In accordance with the conception and priorities of international cooperation in the area of culture, the Slovak Republic maintains a permanent mission to the Council of Europe and the cultural programmes of the European Union. The provisions of Article 151.2 and 3 of the EU treaty have been incorporated as priorities in the cultural policy of the Slovak Republic, also in the area of international cooperation. The involvement of the Slovak Republic in the Culture 2000 and MEDIA programmes, and also the programme European Year of Intercultural Dialogue 2008 and the Europe for Citizens programme is a determining factor in the implementation of international cultural cooperation. Slovakia has allocated adequate organisational and financial resources for the implementation of these programmes. The specific results of Slovak participation and cooperation in these programmes is regularly monitored and published on the website of the Ministry of Culture http://www.mksr.sk, the website of the Cultural Contact Point http://www.ccp.sk and the Office of Media Desk Slovensko http://www.mediadesk.sk. In 2006, 10 projects were supported under the Culture 2000 programme with support from Slovak entities, amounting to a total of euro 1 678 745.
The Slovak Republic is a member of the supranational (transnational) organisations the Central European Initiative and the Visegrad Group. The main priorities of Slovakia for cooperation on culture with the countries in the Visegrad group are as follows:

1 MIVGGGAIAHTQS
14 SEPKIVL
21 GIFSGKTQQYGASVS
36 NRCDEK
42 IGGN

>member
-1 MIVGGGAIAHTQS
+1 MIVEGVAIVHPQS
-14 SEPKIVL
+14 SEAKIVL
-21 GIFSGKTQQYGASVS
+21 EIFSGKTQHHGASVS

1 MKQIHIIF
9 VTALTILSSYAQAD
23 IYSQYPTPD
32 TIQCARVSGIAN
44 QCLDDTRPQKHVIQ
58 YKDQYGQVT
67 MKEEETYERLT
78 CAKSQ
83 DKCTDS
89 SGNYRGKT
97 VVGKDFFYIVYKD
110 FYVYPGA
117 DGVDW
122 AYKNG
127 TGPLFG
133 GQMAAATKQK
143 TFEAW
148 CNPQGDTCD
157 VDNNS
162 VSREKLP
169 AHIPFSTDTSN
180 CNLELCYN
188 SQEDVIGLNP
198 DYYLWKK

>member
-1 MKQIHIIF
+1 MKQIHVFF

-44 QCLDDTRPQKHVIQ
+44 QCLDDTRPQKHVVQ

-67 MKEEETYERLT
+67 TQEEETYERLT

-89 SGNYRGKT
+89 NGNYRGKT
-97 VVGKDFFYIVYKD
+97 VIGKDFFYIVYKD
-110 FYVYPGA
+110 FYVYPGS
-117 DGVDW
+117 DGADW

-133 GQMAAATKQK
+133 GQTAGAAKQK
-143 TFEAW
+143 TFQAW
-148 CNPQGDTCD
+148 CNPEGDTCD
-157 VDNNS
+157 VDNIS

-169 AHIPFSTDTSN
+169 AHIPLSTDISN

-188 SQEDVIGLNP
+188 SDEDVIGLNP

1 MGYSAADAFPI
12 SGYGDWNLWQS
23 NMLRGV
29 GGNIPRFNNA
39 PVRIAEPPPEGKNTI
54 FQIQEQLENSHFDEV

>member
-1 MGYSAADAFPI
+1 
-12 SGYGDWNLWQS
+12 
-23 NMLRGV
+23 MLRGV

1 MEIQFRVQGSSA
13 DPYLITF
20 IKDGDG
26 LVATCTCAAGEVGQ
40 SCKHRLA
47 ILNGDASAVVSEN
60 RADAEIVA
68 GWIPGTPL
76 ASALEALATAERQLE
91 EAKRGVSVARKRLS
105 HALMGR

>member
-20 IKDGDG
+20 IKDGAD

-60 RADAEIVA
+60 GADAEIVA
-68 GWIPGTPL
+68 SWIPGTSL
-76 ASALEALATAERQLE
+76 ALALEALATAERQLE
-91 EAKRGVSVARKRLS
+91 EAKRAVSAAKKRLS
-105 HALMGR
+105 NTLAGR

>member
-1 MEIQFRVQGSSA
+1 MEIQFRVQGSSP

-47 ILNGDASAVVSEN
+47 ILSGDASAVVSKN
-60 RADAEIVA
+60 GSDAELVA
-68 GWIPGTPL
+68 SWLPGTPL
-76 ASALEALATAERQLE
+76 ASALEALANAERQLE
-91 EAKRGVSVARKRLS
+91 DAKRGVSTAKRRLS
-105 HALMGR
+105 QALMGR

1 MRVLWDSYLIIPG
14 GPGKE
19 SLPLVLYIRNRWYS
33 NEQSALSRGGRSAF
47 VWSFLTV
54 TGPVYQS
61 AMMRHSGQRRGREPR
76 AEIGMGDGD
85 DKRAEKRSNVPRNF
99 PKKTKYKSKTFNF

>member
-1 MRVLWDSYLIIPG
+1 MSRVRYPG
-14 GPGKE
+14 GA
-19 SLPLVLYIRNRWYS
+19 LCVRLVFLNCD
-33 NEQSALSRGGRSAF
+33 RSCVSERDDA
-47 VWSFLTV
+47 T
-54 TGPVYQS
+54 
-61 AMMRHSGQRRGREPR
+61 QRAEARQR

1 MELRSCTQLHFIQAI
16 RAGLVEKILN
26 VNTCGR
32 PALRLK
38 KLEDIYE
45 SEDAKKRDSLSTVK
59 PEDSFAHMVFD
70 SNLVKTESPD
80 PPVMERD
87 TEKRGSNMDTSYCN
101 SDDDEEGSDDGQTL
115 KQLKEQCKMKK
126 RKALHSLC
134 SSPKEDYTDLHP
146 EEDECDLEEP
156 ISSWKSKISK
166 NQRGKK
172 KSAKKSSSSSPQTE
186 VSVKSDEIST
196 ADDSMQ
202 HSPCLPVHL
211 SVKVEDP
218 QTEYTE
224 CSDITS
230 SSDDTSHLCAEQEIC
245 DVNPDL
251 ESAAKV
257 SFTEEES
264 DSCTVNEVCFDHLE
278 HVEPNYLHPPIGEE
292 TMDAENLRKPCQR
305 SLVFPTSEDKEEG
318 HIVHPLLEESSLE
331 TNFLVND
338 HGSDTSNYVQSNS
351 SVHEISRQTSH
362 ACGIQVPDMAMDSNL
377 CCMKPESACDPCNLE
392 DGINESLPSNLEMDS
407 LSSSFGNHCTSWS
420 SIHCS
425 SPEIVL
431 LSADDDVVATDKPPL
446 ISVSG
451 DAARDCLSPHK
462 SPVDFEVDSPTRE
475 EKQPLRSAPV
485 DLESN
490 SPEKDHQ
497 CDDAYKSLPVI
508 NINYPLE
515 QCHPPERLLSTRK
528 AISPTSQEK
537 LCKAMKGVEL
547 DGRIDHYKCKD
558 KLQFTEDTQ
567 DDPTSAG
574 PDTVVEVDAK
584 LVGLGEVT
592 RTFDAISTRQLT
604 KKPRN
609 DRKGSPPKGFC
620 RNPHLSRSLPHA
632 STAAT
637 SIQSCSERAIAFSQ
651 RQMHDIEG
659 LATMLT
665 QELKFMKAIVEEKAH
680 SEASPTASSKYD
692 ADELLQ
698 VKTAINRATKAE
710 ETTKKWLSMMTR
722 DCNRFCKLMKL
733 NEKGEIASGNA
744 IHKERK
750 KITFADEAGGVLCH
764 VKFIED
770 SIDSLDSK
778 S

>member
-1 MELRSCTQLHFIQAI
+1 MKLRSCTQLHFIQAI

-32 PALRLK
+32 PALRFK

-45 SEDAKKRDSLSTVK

- Central European art projects: cross-border festivals, performances and joint exhibitions by young artists, the organisation of creativity camps, and support for journalism on Central European themes;
- the creation of a list of existing national events that are open to participants from other V4 member countries;
- cultural heritage, preservation of historic buildings and monuments;
- provision of grants and the award of prizes for essays on Central Europe; and
- initiatives for the creation of a common television programme presenting Visegrad topics on national public television broadcasters.
In order to implement these priorities and support projects in all areas of interest of the V4 countries, the International Visegrad Fund has been established on the 9 June 2000. (http://www.visegradfund.org).
The Central European Initiative (CEI) brings together 17 member countries. The former Czechoslovak Republic joined this initiative in May 1990 (sis months after the foundation of the initiative by four countries) and both successor countries of Czechoslovakia became members of the initiative. The main objectives in the creation of the CEI were to deepen and broaden economic cooperation between countries in the Central European region. 18 working groups were gradually established within the CEI and the Ministry of Culture became the coordinator of the CEI working group for culture and education in 1990. At present, the Ministry of Culture holds the long term chair of the CEI Working Group for Culture.
Through international cooperation in UNESCO, the Slovak Republic, either independently or by succession from the Czechoslovak Republic, is a contracting party to the following international conventions:
- Convention for the Safeguarding of the Intangible Cultural Heritage (2005);
- Convention concerning the Protection of the World Cultural and Natural Heritage (1972);
- Convention on the Means of Prohibiting and Preventing the Illicit Import, Export and Transfer of Ownership of Cultural Property (1970);
- Convention for the Protection of Cultural Property in the Event of Armed Conflict (1954), its execution regulations and two protocols (1954, 1999); and
- Universal Copyright Convention (1952, 1971).